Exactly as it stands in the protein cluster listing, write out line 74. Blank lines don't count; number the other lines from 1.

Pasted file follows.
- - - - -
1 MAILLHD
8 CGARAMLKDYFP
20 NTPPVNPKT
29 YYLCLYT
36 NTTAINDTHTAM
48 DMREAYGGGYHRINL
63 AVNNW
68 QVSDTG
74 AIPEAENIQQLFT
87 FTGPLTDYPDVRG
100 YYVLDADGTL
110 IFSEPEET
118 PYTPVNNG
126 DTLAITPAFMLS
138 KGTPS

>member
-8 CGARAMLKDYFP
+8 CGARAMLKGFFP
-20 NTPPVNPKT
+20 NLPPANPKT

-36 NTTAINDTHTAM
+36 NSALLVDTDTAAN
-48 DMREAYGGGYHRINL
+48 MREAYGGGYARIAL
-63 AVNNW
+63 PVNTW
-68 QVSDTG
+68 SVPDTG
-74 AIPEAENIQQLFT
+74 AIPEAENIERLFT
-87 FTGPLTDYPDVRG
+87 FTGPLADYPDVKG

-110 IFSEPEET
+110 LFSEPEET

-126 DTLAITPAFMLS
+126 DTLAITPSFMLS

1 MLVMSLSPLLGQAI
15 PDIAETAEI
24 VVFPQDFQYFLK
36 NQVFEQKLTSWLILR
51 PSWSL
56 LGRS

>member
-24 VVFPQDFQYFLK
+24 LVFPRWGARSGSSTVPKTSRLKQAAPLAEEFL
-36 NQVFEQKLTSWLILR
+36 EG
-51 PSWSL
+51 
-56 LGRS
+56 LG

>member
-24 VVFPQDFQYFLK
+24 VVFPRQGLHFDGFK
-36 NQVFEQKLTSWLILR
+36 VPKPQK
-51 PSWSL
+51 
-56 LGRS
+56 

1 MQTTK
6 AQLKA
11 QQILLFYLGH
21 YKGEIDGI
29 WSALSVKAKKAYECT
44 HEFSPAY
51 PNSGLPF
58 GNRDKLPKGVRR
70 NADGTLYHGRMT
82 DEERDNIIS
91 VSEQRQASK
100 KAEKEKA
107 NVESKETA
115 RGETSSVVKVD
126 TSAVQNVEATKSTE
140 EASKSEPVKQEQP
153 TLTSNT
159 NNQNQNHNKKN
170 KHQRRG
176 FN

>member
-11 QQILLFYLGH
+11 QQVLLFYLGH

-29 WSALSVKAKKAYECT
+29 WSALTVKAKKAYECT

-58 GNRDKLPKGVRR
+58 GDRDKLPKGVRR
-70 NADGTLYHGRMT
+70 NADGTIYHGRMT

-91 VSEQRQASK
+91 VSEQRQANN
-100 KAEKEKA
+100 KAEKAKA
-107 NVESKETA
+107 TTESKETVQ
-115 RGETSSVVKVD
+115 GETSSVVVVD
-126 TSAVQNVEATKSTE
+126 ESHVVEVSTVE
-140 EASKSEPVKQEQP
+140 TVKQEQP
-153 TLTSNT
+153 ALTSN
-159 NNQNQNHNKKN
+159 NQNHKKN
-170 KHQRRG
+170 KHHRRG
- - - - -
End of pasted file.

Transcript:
115 RGETSSVVKVD